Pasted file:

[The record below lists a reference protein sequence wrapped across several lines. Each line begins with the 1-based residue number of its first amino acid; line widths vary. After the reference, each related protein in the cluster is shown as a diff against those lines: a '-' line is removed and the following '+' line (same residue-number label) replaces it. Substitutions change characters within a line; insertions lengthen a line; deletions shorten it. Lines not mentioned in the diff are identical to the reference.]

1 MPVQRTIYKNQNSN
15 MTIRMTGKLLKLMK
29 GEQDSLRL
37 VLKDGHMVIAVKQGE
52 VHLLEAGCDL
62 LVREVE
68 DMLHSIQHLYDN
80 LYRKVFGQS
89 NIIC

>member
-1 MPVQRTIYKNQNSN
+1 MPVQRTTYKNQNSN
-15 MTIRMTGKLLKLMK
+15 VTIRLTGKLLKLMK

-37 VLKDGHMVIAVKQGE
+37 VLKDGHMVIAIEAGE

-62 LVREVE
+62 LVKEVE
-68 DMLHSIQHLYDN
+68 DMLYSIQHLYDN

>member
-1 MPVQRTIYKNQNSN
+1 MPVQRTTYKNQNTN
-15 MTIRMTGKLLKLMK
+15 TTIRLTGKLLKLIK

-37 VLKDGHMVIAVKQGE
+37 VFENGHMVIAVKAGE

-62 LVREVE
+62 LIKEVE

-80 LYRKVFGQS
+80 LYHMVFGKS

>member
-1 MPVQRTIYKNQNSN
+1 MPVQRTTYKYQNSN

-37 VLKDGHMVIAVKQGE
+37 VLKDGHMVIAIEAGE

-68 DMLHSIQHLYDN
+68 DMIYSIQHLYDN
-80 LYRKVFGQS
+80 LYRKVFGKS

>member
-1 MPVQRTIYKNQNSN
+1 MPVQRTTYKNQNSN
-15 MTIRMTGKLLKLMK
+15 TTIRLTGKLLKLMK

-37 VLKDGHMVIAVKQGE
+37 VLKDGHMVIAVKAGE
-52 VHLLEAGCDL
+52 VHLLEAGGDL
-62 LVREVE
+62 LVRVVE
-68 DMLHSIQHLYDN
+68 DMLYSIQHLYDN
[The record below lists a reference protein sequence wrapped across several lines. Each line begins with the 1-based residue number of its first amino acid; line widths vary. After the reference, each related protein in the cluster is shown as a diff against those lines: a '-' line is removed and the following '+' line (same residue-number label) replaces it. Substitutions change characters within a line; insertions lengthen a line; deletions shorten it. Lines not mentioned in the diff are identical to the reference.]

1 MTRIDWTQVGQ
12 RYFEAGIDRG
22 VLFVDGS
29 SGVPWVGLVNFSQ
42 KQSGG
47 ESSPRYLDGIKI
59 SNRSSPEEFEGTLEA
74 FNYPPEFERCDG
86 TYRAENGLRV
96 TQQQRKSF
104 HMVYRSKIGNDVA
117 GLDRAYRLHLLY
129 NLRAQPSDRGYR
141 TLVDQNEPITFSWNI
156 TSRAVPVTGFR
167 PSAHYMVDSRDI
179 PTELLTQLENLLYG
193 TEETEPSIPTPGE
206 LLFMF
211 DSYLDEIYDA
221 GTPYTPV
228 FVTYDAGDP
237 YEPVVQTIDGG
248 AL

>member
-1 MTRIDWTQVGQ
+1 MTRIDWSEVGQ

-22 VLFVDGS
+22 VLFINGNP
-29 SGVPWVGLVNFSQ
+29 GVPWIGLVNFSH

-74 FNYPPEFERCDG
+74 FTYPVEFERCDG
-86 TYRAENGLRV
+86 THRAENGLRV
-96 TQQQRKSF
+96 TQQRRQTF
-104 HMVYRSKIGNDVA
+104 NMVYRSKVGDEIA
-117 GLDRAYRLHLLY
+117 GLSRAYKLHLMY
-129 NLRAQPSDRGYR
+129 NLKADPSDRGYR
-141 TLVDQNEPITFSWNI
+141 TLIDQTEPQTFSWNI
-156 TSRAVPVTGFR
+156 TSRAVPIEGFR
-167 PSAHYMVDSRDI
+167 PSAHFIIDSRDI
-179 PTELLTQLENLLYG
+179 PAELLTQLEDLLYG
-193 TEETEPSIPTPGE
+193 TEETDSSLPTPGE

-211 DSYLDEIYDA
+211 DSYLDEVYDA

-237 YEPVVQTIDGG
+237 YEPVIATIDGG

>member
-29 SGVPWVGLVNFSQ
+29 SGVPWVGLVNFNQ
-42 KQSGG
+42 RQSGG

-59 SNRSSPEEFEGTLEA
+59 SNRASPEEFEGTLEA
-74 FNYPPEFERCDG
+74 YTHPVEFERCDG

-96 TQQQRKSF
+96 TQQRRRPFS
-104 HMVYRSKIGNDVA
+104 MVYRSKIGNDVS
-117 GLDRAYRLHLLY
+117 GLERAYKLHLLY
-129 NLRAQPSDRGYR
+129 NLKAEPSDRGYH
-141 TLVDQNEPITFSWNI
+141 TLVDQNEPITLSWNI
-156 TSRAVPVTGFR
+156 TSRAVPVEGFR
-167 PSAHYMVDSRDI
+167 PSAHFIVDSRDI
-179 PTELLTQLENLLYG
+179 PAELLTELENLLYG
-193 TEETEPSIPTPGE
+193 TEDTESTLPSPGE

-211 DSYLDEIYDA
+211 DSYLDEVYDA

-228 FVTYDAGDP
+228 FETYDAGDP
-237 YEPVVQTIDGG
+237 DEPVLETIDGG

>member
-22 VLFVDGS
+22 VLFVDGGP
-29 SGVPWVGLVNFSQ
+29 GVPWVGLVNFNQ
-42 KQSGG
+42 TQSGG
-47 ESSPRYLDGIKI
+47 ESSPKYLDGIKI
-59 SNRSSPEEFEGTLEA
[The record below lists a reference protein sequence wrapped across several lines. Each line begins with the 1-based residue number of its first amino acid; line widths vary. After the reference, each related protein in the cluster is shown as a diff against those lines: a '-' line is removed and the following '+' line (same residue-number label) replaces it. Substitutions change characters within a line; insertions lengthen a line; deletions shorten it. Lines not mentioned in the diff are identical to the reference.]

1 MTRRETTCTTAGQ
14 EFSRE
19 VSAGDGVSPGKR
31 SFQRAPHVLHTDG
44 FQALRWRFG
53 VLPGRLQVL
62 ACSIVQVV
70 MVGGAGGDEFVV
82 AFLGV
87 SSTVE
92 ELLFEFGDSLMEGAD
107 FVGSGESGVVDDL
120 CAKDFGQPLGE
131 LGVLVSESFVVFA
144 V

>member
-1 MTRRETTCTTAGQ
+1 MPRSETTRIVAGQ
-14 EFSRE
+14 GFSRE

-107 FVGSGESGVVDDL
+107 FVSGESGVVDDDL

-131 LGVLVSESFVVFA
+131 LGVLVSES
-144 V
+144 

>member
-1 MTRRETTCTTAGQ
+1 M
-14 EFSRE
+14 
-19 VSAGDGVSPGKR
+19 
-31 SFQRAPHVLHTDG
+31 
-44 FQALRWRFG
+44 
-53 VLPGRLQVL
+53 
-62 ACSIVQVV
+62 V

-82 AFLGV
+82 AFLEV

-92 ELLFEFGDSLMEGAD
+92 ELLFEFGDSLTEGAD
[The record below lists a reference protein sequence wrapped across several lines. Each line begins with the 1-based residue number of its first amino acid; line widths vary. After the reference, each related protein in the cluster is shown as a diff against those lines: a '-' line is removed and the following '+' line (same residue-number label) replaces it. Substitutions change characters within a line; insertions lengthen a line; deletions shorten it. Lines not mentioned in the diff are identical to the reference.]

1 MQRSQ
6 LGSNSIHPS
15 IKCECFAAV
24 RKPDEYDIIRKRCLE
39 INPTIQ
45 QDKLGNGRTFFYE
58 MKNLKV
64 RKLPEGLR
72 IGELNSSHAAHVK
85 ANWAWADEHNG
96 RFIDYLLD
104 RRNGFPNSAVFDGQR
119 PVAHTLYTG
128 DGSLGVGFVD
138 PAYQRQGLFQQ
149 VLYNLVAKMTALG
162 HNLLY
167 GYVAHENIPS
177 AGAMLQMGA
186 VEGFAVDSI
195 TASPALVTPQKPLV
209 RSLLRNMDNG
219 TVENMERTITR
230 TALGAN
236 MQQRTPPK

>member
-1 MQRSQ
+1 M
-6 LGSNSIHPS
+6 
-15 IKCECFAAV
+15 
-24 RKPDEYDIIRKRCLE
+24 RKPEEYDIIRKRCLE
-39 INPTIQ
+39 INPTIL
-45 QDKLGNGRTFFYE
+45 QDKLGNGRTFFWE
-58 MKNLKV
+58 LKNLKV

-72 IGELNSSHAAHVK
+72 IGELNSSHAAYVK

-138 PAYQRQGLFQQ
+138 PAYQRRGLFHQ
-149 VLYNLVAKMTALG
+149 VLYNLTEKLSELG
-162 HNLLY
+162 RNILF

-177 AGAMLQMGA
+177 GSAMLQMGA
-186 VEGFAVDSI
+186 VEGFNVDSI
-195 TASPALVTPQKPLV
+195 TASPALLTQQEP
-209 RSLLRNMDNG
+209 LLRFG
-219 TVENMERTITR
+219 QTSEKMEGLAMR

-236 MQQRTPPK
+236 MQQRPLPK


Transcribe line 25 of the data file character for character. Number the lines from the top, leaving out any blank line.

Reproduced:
-15 MTIRMTGKLLKLMK